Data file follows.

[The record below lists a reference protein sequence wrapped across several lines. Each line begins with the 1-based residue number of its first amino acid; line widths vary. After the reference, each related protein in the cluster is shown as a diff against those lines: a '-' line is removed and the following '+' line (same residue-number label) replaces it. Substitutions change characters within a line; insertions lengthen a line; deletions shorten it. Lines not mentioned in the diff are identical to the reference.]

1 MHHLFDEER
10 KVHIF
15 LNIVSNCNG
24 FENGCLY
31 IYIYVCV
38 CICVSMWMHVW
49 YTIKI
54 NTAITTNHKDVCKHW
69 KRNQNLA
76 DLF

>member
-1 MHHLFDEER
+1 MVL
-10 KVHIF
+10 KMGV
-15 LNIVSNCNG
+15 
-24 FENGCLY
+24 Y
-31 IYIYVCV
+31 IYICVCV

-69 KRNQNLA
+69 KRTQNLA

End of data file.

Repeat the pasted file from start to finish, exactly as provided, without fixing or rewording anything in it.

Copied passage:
[The record below lists a reference protein sequence wrapped across several lines. Each line begins with the 1-based residue number of its first amino acid; line widths vary. After the reference, each related protein in the cluster is shown as a diff against those lines: a '-' line is removed and the following '+' line (same residue-number label) replaces it. Substitutions change characters within a line; insertions lengthen a line; deletions shorten it. Lines not mentioned in the diff are identical to the reference.]

1 MHHLFDEER
10 KVHIF
15 LNIVSNCNG
24 FENGCLY
31 IYIYVCV
38 CICVSMWMHVW
49 YTIKI
54 NTAITTNHKDVCKHW
69 KRNQNLA
76 DLF

>member
-1 MHHLFDEER
+1 MVL
-10 KVHIF
+10 KMGV
-15 LNIVSNCNG
+15 
-24 FENGCLY
+24 Y
-31 IYIYVCV
+31 IYICVCV

-69 KRNQNLA
+69 KRTQNLA